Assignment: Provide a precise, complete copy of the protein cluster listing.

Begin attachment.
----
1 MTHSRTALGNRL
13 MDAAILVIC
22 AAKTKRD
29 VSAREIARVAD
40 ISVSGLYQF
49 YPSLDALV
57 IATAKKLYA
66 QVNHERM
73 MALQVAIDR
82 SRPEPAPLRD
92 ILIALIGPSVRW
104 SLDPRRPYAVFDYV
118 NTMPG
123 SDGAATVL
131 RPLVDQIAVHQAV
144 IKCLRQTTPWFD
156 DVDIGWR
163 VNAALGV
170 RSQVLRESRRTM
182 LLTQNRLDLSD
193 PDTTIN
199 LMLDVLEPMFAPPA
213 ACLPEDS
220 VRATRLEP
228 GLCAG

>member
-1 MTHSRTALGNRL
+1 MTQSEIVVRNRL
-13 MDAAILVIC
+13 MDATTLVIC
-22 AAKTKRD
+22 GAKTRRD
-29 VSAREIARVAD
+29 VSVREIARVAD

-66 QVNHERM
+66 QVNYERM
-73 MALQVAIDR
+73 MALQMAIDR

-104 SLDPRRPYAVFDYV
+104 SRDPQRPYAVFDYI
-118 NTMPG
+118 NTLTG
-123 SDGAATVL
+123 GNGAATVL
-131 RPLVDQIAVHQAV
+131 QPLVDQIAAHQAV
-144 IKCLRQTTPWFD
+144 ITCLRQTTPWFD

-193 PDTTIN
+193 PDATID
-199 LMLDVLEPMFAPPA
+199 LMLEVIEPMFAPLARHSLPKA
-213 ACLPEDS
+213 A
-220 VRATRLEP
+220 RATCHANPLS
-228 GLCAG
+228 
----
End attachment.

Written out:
1 MTHSRTALGNRL
13 MDAAILVIC
22 AAKTKRD
29 VSAREIARVAD
40 ISVSGLYQF
49 YPSLDALV
57 IATAKKLYA
66 QVNHERM
73 MALQVAIDR
82 SRPEPAPLRD
92 ILIALIGPSVRW
104 SLDPRRPYAVFDYV
118 NTMPG
123 SDGAATVL
131 RPLVDQIAVHQAV
144 IKCLRQTTPWFD
156 DVDIGWR
163 VNAALGV
170 RSQVLRESRRTM
182 LLTQNRLDLSD
193 PDTTIN
199 LMLDVLEPMFAPPA
213 ACLPEDS
220 VRATRLEP
228 GLCAG

>member
-1 MTHSRTALGNRL
+1 MTQSEIVVRNRL
-13 MDAAILVIC
+13 MDATTLVIC
-22 AAKTKRD
+22 GAKTRRD
-29 VSAREIARVAD
+29 VSVREIARVAD

-66 QVNHERM
+66 QVNYERM
-73 MALQVAIDR
+73 MALQMAIDR

-104 SLDPRRPYAVFDYV
+104 SRDPQRPYAVFDYI
-118 NTMPG
+118 NTLTG
-123 SDGAATVL
+123 GNGAATVL
-131 RPLVDQIAVHQAV
+131 QPLVDQIAAHQAV
-144 IKCLRQTTPWFD
+144 ITCLRQTTPWFD

-193 PDTTIN
+193 PDATID
-199 LMLDVLEPMFAPPA
+199 LMLEVIEPMFAPLARHSLPKA
-213 ACLPEDS
+213 A
-220 VRATRLEP
+220 RATCHANPLS
-228 GLCAG
+228 